Fishy Business Lurking at Sea
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Politics and Activism

Fishy Business Lurking at Sea

Modern-day slaves are being exploited across international waters.

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Fishy Business Lurking at Sea
Business Insider

“Marcelo, I want you to study this topic carefully so that we know what to do.”

This was the order Pope Francis gave to Archbishop Marcelo Sanchez Sorondo, chancellor of the Pontifical Academy of Sciences and Social Sciences, to launch an investigation into modern-day slavery and systematic exploitation in the fishing industry.

Exploitation and abuses on the high seas is no narrow concern. The exportation of fish and other goods tainted by slavery and the exploitative treatment of workers to the United States has been widely reported. These seafood products have been traced to the supply chains and shelves of grocers like Kroger, Albertsons, Safeway, Walmart and Sysco, among others, and popular brands of canned pet food including Meow Mix, Fancy Feast and Iams.

In 2015, the Associated Press (AP) released the findings from its year-long investigation of slaves in the Indonesian Island of Benjina. Ultimately winning the 2016 Pulitzer Prize for Public Service, these reporters’ efforts remarkably helped free more than 2,000 slaves. Speaking with more than 40 current and former slaves, the AP was able to trace the journey of slave-caught seafood from its loading into trucks to its sale in Indonesia’s largest fish market, American supermarkets and pet food providers across the United States.

With expanding business, these slavery perpetrators have become increasingly desperate, kidnapping Burmese or Cambodian migrants, recruiting children and the disabled, and lying about wages to lure impoverished Thais. The process involves agents selling their slaves to Thai captains of fishing boats or the companies that own them for $1,000 per person. These victims of slave labor are then held under debt bondage. Thai boats are illegally registered to fish in Indonesia, often through bribing local officials, and the exploited workers are given false identification documents.

The United States considers Thailand one of its top seafood suppliers, purchasing nearly a fifth of the country’s $7 billion annual exports in the industry. The AP was able to trace, as closely as possible, this chain of fish tainted by exploitation being sold into US markets. For example, the AP followed the Silver Sea Reefer Company, a ship registered in Thailand, for 15 days to Samut Sakhon where workers packed seafood into over 150 trucks, one of which was marked by the Kinfisher Holdings Ltd. Every month, Kingfisher and its subsidiary KF Foods Ltd. ship 100 metric tons of seafood from Thailand to the United States to distributors (like Santa Monica Seafood and Stavis Seafoods on Boston’s fish pier) which then sell packages of seafood to large supermarkets.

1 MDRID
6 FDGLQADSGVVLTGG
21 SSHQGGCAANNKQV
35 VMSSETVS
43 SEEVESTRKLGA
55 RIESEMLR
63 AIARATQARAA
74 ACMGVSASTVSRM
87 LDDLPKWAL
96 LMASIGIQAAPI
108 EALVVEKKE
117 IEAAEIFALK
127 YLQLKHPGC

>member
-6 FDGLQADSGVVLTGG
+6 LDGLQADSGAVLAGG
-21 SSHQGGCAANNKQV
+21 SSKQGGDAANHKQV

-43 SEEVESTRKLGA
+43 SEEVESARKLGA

Following the release of the AP investigation’s findings, Whole Foods and Walmart were among the companies accused of buying shrimp peeled at the hands of slave laborers, claims the companies deny. Costco was accused of having knowingly sold frozen prawns obtained through forced labor in Thailand, and the lawsuit was dismissed earlier this year.

Greenpeace also launched an investigation into the human rights violations of Thailand’s fishing industry by following 30 Cambodian men trapped by forced labor (5 of which died from subsequently contracting extreme disease). The seafood they were forced to catch ended up in Thai factories and were among the ingredients used by major pet food brands sold in the US, including Nestle Purina Petcare’s Fancy Feast and the J.M. Smucker Company’s Meow Mix. These human rights violations are indicative of a larger practice of labor abuse which taints other seafood products, including fish sauce, fish oil pills, fish sticks and shrimp.

Modern-day slavery on the high waters is further complicated by jurisdictional issues. The government whose flag the ship is registered under is responsible for ensuring that the ship’s operations are legal, but many ships are registered under countries more convenient for their intended malpractice. According to international law, countries receiving slave-made goods can take action against ships carrying out the offense yet this rarely happens. The situation is further compounded by the fact that ships carrying slave laborers can stay out at sea for a year or longer, with the practice of “motherships.” These boats, acting like “a floating city center," resupply boats with fuel, basic food and supplies to circumvent the need to dock on land, subsequently reducing chances of detection by authorities. Trawlers can stay in remote waters for indefinite periods of time, making them difficult to regulate or detect.

The highest ranks of the Catholic Church have made it their mission to put an end to this systematic exploitation and dehumanization of individuals at sea. I pray for the success of these new initiatives in tackling labor trafficking and debt bondage in the fishing industry. Pope Francis has been vocal about defending the voiceless, and modern-day slavery is just one of many injustices which has captured the Pontiff’s concern and lies at the heart of my own social justice and human rights work. Pope Francis puts it best: “It is impossible to remain indifferent to people who are treated as merchandise.”

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This article has not been reviewed by Odyssey HQ and solely reflects the ideas and opinions of the creator.
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